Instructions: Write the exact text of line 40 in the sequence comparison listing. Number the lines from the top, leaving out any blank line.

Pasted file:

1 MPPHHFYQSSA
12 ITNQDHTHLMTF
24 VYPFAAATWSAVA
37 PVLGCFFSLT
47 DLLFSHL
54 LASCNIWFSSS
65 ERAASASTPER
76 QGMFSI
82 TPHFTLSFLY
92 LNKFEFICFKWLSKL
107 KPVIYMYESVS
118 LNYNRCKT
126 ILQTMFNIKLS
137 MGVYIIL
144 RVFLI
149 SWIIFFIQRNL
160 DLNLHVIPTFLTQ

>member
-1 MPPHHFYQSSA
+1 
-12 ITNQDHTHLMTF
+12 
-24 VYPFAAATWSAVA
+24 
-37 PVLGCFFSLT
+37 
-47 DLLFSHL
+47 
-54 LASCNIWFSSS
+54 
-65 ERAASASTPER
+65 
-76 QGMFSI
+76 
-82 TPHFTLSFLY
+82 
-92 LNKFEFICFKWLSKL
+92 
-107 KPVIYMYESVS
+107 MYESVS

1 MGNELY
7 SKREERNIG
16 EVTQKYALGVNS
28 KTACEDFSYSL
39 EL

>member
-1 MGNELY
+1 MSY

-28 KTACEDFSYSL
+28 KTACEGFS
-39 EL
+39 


+107 MYESVS